LL: The frequency with which we recovered diaspores! At the beginning of the project I thought we were looking for a needle in a haystack. As the project progressed and we recovered more and more plant parts, our understanding of the obstacles that make long distance dispersal events rare began to change. Our data suggest that it’s fairly common for plant parts to be picked-up and potentially dispersed by birds. The real challenge begins after dispersal, when a plant part (diaspore) must establish a new population. The challenge presented by establishment following dispersal likely accounts for the presumed rarity of bird-mediated long distance dispersal events.
PJ: What kinds of lessons do you hope the public takes away from the research?
LL: I hope it serves to remind us that biodiversity at many levels, from the long distance migrant shorebirds to the tiny plants that dominate our high latitude regions are deeply interconnected and that the processes that shape global patterns of diversity are themselves diverse.
PJ: Where do you hope to go from here?
LL: Our results address the first condition for successful bird-mediated dispersal, that birds carry diaspores. We are now beginning to use DNA markers to identify which species are trapped in the feathers, as well as growth experiments to see if they are viable.
PJ: Why did you choose to reproduce the complete peer-review history of your article?
LL: The comments we received from reviewers were exceptionally helpful, and really contributed toward the clear communication of our research. Their comments and our responses represent a critical part of the scientific process (i.e. peer review), which is typically invisible for those not working directly on a paper. Peer review is an important part of the scientific process, just as data collection is. It seems strange to have some parts of the process be invisible while others are highly visible. I like the illumination of the entire process.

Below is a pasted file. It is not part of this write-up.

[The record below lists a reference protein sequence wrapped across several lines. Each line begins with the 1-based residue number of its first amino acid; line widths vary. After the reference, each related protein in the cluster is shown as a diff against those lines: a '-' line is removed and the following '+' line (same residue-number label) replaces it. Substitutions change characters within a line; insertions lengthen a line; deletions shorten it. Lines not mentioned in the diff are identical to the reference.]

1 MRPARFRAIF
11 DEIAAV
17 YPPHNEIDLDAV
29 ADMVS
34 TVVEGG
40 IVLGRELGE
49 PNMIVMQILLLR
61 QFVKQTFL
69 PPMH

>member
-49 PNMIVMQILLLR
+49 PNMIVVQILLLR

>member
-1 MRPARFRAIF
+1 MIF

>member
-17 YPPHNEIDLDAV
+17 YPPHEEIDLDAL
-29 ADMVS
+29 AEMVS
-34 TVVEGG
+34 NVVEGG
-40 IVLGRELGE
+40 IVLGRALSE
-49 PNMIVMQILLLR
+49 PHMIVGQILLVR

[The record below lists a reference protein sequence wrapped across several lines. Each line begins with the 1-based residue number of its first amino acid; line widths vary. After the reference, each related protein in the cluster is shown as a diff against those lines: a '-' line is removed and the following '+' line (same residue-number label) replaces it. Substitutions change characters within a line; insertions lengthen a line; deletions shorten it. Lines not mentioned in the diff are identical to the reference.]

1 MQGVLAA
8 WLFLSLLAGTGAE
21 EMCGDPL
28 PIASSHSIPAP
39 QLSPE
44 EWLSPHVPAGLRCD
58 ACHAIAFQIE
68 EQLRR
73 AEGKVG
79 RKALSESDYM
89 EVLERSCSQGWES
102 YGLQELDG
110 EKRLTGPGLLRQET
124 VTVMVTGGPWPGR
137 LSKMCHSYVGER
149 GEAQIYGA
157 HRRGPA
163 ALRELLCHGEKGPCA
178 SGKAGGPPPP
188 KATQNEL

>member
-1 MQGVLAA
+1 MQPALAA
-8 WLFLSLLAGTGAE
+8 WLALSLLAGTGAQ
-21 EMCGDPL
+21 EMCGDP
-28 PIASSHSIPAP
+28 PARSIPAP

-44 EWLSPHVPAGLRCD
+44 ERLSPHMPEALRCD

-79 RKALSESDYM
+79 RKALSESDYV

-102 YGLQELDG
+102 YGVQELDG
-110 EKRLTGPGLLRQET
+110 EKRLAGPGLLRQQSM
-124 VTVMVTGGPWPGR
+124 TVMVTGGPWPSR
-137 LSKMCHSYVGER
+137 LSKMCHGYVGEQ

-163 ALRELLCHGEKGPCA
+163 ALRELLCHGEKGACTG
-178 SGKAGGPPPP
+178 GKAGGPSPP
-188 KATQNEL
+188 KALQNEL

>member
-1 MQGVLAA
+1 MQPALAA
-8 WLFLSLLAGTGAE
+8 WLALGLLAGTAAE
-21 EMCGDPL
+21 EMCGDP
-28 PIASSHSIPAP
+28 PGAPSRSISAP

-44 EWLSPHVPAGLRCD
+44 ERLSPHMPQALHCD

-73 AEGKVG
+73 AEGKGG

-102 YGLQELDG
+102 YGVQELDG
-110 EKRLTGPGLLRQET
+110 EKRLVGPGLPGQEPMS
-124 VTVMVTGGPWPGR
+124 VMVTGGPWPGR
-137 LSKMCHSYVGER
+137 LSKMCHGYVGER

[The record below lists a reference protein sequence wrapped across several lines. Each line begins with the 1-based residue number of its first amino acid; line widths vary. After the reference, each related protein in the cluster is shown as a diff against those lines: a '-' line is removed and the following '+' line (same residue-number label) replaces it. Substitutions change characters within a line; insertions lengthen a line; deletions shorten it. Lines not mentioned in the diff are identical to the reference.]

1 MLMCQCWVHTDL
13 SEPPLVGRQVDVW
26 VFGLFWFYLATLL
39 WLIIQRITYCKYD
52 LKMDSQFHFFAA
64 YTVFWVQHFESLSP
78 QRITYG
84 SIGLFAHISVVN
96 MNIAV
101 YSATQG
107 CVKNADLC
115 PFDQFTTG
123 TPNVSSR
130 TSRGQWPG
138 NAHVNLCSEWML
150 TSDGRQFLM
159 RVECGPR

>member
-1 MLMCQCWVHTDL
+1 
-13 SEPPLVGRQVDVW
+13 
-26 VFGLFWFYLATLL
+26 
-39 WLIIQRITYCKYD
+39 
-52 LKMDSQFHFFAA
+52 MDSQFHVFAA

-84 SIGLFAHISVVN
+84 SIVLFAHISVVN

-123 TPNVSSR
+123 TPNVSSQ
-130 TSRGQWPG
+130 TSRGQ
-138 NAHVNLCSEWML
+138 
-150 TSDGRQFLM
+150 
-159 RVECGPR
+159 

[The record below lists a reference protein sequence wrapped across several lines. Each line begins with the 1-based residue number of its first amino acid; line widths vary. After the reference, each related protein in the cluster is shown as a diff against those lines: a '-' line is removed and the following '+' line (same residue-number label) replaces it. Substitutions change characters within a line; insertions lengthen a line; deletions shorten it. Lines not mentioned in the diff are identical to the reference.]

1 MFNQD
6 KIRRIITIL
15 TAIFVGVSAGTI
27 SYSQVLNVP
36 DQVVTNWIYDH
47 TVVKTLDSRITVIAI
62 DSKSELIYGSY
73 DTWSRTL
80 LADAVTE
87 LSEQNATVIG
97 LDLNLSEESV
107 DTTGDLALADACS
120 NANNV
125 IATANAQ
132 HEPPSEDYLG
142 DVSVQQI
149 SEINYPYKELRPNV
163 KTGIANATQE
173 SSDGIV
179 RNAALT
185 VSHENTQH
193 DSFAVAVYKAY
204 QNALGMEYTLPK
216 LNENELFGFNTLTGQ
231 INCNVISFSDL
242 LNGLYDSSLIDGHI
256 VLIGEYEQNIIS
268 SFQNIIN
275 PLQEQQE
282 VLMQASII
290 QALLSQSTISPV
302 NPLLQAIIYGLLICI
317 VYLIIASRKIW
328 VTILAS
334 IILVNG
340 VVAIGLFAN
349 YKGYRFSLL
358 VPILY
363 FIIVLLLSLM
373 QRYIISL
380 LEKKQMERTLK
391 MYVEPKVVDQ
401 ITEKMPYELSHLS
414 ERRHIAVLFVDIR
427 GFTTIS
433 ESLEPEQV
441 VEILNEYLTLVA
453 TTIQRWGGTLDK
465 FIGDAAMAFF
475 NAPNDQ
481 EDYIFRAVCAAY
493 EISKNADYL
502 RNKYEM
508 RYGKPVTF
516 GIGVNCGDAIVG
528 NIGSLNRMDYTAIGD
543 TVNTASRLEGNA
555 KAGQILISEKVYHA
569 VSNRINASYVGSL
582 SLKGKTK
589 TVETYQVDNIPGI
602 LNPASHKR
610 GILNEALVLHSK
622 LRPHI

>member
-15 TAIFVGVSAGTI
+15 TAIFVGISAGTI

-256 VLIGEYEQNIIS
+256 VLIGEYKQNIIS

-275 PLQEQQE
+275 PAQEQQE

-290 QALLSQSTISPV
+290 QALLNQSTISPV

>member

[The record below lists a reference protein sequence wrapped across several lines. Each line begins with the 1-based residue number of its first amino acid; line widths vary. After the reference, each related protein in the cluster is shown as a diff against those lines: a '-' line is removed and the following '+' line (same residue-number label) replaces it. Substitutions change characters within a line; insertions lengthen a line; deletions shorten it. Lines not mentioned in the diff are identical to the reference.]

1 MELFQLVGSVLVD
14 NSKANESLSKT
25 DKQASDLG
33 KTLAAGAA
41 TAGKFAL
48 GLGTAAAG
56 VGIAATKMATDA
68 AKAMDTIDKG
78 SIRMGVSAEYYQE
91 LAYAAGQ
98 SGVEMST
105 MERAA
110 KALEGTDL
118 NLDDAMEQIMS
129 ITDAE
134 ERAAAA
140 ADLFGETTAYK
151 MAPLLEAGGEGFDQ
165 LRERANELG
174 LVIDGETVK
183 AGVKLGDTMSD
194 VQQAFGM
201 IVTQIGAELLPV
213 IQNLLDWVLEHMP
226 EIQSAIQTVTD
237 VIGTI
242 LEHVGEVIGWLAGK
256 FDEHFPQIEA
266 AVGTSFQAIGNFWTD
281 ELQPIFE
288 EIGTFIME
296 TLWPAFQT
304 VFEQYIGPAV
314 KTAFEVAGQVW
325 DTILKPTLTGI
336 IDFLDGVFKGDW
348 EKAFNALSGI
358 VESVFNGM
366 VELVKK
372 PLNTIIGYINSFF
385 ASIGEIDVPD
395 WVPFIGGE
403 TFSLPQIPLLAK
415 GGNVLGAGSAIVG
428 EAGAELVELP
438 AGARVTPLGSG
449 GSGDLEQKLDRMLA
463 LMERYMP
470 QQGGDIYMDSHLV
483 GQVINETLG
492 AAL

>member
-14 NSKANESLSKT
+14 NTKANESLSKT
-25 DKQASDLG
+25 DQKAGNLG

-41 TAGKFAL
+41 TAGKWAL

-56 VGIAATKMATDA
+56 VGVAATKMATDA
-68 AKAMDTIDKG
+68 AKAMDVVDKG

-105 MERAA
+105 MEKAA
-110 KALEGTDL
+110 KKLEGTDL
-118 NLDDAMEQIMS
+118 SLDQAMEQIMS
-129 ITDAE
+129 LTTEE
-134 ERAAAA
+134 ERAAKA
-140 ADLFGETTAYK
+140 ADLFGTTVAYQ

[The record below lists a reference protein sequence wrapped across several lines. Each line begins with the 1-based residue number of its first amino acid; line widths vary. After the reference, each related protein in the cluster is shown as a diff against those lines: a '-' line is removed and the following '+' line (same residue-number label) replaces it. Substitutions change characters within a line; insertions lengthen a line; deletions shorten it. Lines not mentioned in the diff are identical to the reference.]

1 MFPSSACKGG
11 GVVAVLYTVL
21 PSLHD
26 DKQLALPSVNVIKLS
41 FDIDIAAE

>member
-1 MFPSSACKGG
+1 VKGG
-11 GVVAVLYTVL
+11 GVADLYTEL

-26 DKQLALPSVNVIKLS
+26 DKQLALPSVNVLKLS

PJ: How did you first hear about PeerJ, and what persuaded you to submit to us?
LL: I first heard about PeerJ from my collaborator Chris Elphick who serves as an Academic Editor for PeerJ and a faculty member in the department of Ecology and Evolutionary biology at the University of Connecticut..
PJ: Do you have any anecdotes about your overall experience with us? Anything surprising?
LL: After the paper was accepted, I was about to begin some fieldwork that would have me out of phone and email contact. When I told PeerJ about this, they worked with me to schedule the final edits and development of a press release around my research schedule. PeerJ has been so helpful, it’s been like working with colleagues!
PJ: How would you describe your experience of our submission/review process?
LL: I found the entire process to be very smooth, and surprisingly well paced! The turnaround time after submission was exceptional. Most importantly, the reviewers for the paper, as well as the Academic Editor are renowned experts in the field of dispersal biology. Two of the three reviewers choose not be anonymous, which I thought was great. I was really excited when I received feedback from them.
PJ: Would you submit again, and would you recommend that your colleagues submit?
LL: Yes, I have already recommended PeerJ to a number of colleagues, and I certainly will submit future work to PeerJ. More and more funders are requiring open access publishing, and I entirely support this. I think the affordability and ease of submitting and publishing with PeerJ is going to make it a leader in the Open Access world.
PJ: In conclusion, how would you describe PeerJ in three words?
LL: Cutting-edge; Scholarly; Straightforward
PJ: Many thanks for your time!
LL: Thank you! It has been my pleasure!